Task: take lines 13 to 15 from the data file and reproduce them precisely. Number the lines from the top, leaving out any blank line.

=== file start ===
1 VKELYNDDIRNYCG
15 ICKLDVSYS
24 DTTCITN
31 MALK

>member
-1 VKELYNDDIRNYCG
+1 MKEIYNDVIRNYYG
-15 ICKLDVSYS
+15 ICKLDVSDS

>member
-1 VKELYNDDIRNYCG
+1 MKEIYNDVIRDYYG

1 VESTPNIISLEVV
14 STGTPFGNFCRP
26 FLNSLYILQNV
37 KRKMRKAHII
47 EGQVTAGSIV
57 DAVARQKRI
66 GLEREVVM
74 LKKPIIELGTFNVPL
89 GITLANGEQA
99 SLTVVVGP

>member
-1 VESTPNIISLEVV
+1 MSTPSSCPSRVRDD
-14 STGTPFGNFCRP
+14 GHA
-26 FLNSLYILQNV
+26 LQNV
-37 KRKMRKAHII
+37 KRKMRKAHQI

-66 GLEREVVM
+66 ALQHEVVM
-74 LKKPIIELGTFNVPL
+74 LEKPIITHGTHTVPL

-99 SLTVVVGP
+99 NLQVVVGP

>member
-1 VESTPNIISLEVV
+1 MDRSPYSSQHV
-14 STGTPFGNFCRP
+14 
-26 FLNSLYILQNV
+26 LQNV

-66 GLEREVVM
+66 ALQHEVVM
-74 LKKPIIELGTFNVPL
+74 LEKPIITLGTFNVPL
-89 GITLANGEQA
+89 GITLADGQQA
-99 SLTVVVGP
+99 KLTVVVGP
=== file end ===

1 VESTPNIISLEVV
14 STGTPFGNFCRP
26 FLNSLYILQNV